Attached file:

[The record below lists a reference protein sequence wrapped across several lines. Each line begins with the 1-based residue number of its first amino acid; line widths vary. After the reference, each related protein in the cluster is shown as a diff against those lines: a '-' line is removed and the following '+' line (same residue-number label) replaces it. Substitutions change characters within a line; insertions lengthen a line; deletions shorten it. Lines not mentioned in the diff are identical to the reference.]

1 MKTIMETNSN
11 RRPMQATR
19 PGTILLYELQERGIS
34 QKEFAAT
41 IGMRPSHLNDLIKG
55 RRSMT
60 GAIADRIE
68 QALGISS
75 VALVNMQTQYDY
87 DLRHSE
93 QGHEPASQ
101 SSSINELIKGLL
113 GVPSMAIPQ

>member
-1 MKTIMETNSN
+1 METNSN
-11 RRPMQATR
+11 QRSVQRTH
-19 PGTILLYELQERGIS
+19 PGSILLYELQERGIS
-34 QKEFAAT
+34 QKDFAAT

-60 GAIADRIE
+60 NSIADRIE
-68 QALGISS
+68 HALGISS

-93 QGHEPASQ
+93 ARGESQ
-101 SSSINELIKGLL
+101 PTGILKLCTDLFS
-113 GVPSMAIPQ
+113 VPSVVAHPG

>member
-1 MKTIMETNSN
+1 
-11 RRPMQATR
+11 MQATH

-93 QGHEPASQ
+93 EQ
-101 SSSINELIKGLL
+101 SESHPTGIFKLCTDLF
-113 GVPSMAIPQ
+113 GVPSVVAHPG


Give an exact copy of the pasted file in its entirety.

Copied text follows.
[The record below lists a reference protein sequence wrapped across several lines. Each line begins with the 1-based residue number of its first amino acid; line widths vary. After the reference, each related protein in the cluster is shown as a diff against those lines: a '-' line is removed and the following '+' line (same residue-number label) replaces it. Substitutions change characters within a line; insertions lengthen a line; deletions shorten it. Lines not mentioned in the diff are identical to the reference.]

1 MKTIMETNSN
11 RRPMQATR
19 PGTILLYELQERGIS
34 QKEFAAT
41 IGMRPSHLNDLIKG
55 RRSMT
60 GAIADRIE
68 QALGISS
75 VALVNMQTQYDY
87 DLRHSE
93 QGHEPASQ
101 SSSINELIKGLL
113 GVPSMAIPQ

>member
-1 MKTIMETNSN
+1 METNSN
-11 RRPMQATR
+11 QRSVQRTH
-19 PGTILLYELQERGIS
+19 PGSILLYELQERGIS
-34 QKEFAAT
+34 QKDFAAT

-60 GAIADRIE
+60 NSIADRIE
-68 QALGISS
+68 HALGISS

-93 QGHEPASQ
+93 ARGESQ
-101 SSSINELIKGLL
+101 PTGILKLCTDLFS
-113 GVPSMAIPQ
+113 VPSVVAHPG

>member
-1 MKTIMETNSN
+1 
-11 RRPMQATR
+11 MQATH

-93 QGHEPASQ
+93 EQ
-101 SSSINELIKGLL
+101 SESHPTGIFKLCTDLF
-113 GVPSMAIPQ
+113 GVPSVVAHPG